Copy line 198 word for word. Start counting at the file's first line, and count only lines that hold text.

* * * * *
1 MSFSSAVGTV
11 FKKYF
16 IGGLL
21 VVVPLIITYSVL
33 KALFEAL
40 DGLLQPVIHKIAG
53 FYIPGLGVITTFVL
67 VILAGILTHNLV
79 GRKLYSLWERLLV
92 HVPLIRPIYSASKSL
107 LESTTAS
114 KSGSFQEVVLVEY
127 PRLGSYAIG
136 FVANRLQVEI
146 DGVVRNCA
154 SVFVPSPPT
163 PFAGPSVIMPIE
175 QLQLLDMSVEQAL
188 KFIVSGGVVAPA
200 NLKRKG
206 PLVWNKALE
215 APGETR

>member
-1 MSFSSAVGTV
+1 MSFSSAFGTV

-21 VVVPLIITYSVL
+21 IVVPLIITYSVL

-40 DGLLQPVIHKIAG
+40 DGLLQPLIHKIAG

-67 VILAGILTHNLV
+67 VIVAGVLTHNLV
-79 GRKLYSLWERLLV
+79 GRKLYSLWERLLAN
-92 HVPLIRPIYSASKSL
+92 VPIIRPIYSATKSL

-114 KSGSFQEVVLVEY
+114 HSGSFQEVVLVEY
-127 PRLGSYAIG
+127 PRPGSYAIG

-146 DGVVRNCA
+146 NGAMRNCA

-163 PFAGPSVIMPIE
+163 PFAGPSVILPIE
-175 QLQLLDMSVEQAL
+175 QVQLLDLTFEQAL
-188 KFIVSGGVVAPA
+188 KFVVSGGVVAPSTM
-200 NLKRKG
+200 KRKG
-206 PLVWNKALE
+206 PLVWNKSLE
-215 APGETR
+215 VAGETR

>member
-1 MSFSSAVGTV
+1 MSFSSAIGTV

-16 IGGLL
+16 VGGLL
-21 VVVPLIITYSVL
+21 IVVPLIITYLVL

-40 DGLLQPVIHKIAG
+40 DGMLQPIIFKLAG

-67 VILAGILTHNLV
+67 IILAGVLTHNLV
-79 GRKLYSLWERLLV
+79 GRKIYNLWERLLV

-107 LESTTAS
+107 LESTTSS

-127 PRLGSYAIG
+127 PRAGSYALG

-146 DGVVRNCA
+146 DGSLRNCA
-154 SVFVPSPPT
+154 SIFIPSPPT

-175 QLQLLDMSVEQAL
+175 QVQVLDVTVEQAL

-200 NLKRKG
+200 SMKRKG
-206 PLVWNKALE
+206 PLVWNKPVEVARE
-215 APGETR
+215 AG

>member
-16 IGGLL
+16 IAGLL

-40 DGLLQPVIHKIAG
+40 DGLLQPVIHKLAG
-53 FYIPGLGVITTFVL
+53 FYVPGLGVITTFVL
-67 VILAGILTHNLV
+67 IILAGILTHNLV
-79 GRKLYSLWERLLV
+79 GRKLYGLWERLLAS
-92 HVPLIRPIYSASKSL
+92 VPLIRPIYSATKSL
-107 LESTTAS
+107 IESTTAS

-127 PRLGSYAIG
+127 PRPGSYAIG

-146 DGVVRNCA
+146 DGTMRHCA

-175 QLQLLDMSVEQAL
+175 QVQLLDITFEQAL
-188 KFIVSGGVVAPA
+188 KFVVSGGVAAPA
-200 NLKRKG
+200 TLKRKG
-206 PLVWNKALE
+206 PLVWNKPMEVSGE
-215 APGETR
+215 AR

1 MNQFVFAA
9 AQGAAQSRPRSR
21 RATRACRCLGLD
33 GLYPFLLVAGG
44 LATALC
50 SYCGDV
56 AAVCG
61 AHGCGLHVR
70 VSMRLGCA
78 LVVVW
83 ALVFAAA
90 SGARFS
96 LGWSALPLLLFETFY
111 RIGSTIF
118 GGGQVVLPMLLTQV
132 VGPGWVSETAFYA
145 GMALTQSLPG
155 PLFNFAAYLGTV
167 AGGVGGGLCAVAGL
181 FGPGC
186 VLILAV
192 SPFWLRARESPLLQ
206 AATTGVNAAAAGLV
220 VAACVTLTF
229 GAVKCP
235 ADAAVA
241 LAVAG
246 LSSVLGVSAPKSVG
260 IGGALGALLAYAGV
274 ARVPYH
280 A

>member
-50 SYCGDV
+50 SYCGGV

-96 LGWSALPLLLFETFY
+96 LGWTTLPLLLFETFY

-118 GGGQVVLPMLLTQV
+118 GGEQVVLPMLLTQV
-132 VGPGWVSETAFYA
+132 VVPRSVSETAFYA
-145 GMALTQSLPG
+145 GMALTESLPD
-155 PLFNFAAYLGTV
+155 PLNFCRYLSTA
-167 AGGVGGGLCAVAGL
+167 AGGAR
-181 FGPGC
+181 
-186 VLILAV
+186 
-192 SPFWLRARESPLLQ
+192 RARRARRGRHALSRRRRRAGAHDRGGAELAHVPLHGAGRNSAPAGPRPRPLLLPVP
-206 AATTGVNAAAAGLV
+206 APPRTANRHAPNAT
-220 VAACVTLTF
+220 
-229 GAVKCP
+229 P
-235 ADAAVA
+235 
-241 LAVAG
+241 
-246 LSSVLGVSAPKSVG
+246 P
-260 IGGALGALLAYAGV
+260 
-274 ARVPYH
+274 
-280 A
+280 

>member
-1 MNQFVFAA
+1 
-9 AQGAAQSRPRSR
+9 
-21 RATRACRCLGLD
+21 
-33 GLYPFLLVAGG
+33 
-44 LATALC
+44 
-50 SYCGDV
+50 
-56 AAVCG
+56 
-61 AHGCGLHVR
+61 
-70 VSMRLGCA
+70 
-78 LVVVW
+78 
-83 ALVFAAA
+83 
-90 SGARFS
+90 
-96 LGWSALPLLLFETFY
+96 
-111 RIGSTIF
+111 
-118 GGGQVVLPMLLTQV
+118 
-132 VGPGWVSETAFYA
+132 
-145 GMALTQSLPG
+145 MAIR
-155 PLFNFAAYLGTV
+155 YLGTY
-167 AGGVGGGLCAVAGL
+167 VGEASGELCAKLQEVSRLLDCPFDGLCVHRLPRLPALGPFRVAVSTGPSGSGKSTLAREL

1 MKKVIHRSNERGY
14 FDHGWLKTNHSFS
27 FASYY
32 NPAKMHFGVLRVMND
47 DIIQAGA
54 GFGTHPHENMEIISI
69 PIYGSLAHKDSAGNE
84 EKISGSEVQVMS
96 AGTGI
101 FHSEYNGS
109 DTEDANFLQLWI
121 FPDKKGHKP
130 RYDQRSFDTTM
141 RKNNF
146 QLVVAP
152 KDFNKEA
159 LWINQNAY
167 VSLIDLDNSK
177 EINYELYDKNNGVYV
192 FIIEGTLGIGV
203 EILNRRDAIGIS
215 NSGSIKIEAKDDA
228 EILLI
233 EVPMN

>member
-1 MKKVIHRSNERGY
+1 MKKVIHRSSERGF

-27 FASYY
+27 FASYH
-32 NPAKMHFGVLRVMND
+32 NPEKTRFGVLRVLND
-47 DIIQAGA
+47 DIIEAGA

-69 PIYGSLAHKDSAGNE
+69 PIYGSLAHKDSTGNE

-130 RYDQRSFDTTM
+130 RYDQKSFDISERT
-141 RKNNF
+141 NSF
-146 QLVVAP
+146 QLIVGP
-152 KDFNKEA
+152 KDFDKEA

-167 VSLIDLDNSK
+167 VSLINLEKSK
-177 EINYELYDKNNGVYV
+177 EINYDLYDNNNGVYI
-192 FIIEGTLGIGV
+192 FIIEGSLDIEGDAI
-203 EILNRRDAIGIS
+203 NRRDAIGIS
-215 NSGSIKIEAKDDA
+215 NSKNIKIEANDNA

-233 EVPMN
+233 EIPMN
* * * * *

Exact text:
+61 